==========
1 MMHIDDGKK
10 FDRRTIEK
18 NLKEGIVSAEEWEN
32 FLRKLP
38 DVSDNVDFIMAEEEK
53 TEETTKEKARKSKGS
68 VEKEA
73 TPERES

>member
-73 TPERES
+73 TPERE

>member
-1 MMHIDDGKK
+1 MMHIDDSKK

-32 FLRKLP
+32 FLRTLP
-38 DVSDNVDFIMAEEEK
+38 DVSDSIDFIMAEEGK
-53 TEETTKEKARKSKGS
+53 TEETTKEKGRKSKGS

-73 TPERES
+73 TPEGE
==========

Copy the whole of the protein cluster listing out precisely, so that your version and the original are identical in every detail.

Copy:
1 MMHIDDGKK
10 FDRRTIEK
18 NLKEGIVSAEEWEN
32 FLRKLP
38 DVSDNVDFIMAEEEK
53 TEETTKEKARKSKGS
68 VEKEA
73 TPERES

>member
-73 TPERES
+73 TPERE

>member
-1 MMHIDDGKK
+1 MMHIDDSKK

-32 FLRKLP
+32 FLRTLP
-38 DVSDNVDFIMAEEEK
+38 DVSDSIDFIMAEEGK
-53 TEETTKEKARKSKGS
+53 TEETTKEKGRKSKGS

-73 TPERES
+73 TPEGE